Finally, figure 14[11] shows various forms of these numerals as they developed and eventually converged to the fifteenth century in Europe.

Figure 14.

Roman Numerals

More on place value

Our modern number system is positional. That is, any digit may appear in any position and the position in which it appears tells us what its value really is in powers of ten. For this reason, we must use zeros as place holders.

Ex. To represent the number 4057 as different than the number 457, we include a zero in the hundreds position.

Four thousands + zero hundreds + five tens + seven ones is different than four hundreds + five tens + seven ones.

$4,057 = 4\ast 10^{3} + 0\ast 10^{2} + 5\ast 10^1 + 7\ast 10^{0}$.

The numeric system represented by Roman numerals originated in ancient Rome (753 BC–476 AD) and remained the usual way of writing numbers throughout Europe well into the Late Middle Ages (generally comprising the 14th and 15th centuries (c. 1301–1500)). Numbers in this system are represented by combinations of letters from the Latin alphabet. Roman numerals, as used today, are based on seven symbols:

 Symbol I V X L C D M Value 1 5 10 50 100 500 1,000

The use of Roman numerals continued long after the decline of the Roman Empire. From the 14th century on, Roman numerals began to be replaced in most contexts by the more convenient Hindu-Arabic numerals; however, this process was gradual, and the use of Roman numerals persists in some minor applications to this day.

The numbers 1 to 10 are usually expressed in Roman numerals as follows:

I, II, III, IV, V, VI, VII, VIII, IX, X.

Numbers are formed by combining symbols and adding the values, so II is two (two ones) and XIII is thirteen (a ten and three ones). Because each numeral has a fixed value rather than representing multiples of ten, one hundred and so on, according to position, there is no need for “place keeping” zeros, as in numbers like 207 or 1066; those numbers are written as CCVII (two hundreds, a five and two ones) and MLXVI (a thousand, a fifty, a ten, a five and a one).

Symbols are placed from left to right in order of value, starting with the largest. However, in a few specific cases, to avoid four characters being repeated in succession (such as IIII or XXXX), subtractive notation is used: as in this table:

 Number 4 9 40 90 400 900 Roman Numeral IV IX XL XC CD CM

In summary:

• I placed before V or X indicates one less, so four is IV (one less than five) and nine is IX (one less than ten)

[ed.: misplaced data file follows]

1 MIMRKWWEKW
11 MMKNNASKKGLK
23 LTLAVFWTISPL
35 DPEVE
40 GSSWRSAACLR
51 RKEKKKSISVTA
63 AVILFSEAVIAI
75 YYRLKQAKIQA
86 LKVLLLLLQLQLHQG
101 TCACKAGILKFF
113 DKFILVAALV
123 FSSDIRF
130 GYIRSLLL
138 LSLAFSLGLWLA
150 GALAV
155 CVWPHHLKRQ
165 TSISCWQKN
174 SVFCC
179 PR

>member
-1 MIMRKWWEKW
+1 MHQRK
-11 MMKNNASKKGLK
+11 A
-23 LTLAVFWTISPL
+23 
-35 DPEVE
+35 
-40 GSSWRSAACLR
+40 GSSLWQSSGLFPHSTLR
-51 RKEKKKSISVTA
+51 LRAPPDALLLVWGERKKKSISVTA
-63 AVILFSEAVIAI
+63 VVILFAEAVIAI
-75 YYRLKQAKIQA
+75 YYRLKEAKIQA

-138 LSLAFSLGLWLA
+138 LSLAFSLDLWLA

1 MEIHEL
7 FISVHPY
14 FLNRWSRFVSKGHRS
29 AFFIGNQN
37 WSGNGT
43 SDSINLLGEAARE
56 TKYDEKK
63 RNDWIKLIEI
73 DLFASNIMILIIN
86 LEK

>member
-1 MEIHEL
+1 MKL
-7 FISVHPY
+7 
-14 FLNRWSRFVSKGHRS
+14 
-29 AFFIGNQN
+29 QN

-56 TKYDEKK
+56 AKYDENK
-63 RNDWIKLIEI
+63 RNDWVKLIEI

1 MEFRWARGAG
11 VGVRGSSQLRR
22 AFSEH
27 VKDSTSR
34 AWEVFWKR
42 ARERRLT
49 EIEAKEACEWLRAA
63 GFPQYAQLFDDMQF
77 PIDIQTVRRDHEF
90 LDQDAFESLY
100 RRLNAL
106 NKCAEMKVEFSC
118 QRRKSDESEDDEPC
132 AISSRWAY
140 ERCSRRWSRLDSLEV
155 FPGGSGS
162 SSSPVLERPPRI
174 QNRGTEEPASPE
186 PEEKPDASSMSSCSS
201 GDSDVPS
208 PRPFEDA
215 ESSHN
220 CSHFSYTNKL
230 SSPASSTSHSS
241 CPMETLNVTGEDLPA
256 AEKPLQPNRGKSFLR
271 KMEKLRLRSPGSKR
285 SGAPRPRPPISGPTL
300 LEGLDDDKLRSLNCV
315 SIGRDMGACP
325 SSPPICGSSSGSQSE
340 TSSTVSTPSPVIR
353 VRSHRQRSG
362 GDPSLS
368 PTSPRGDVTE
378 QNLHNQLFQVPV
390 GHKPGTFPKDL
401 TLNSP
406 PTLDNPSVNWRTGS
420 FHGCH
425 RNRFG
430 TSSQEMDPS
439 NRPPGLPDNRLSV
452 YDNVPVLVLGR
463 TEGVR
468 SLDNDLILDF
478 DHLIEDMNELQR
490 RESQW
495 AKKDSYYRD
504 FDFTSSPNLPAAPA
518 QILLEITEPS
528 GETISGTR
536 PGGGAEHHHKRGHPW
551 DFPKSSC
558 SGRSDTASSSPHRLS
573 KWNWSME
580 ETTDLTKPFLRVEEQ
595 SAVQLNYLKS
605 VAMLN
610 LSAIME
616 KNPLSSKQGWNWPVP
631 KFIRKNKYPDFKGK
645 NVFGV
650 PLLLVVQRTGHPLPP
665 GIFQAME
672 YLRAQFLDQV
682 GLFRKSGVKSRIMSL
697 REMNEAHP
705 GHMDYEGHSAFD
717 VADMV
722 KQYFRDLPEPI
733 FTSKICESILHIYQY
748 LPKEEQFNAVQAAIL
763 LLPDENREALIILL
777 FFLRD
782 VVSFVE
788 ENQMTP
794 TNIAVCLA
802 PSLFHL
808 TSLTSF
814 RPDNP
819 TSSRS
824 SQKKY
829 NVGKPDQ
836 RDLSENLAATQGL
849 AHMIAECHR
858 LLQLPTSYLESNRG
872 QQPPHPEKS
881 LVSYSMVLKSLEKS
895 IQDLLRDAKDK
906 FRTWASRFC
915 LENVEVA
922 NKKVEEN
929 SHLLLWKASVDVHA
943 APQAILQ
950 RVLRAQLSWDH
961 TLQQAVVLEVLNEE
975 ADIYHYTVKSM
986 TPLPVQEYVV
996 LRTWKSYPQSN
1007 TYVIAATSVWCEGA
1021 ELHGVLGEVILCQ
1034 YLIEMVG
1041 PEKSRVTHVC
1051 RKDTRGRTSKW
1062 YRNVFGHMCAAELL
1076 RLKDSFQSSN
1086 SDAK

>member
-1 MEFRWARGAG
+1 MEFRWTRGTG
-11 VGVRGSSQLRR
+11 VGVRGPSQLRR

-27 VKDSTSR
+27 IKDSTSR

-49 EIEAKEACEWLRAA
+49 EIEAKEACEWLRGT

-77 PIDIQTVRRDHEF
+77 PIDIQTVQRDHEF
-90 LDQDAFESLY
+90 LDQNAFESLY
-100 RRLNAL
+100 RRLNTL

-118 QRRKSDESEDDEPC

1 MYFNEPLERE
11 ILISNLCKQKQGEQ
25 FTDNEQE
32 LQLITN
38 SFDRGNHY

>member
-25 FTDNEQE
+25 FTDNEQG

• X placed before L or C indicates ten less, so forty is XL (ten less than fifty) and ninety is XC (ten less than a hundred)
• C placed before D or M indicates a hundred less, so four hundred is CD (a hundred less than five hundred) and nine hundred is CM (a hundred less than a thousand)

Example

Write the Hindu-Arabic numeral for $MCMIV$.

Modern use

By the 11th century, Hindu–Arabic numerals had been introduced into Europe from al-Andalus, by way of Arab traders and arithmetic treatises. Roman numerals, however, proved very persistent, remaining in common use in the West well into the 14th and 15th centuries, even in accounting and other business records (where the actual calculations would have been made using an abacus). Replacement by their more convenient “Arabic” equivalents was quite gradual, and Roman numerals are still used today in certain contexts. A few examples of their current use are:

Spanish Real using “IIII” instead of IV

• Names of monarchs and popes, e.g. Elizabeth II of the United Kingdom, Pope Benedict XVI. These are referred to as regnal numbers; e.g. II is pronounced “the second”. This tradition began in Europe sporadically in the Middle Ages, gaining widespread use in England only during the reign of Henry VIII. Previously, the monarch was not known by numeral but by an epithet such as Edward the Confessor. Some monarchs (e.g. Charles IV of Spain and Louis XIV of France) seem to have preferred the use of IIII instead of IV on their coinage (see image above).
• Generational suffixes, particularly in the US, for people sharing the same name across generations, for example William Howard Taft IV.
• In the French Republican Calendar, initiated during the French Revolution, years were numbered by Roman numerals – from the year I (1792) when this calendar was introduced to the year XIV (1805) when it was abandoned.
• The year of production of films, television shows and other works of art within the work itself. It has been suggested – by BBC News, perhaps facetiously – that this was originally done “in an attempt to disguise the age of films or television programmes.”[23] Outside reference to the work will use regular Hindu–Arabic numerals.
• Hour marks on timepieces. In this context, 4 is usually written IIII.
• The year of construction on building faces and cornerstones.
• Page numbering of prefaces and introductions of books, and sometimes of annexes, too.
• Book volume and chapter numbers, as well as the several acts within a play (e.g. Act iii, Scene 2).
• Sequels of some movies, video games, and other works (as in Rocky II).
• Outlines that use numbers to show hierarchical relationships.
• Occurrences of a recurring grand event, for instance:
• The Summer and Winter Olympic Games (e.g. the XXI Olympic Winter Games; the Games of the XXX Olympiad)
• The Super Bowl, the annual championship game of the National Football League (e.g. Super Bowl XXXVII; Super Bowl 50 is a one-time exception[24])
• WrestleMania, the annual professional wrestling event for the WWE (e.g. WrestleMania XXX). This usage has also been inconsistent.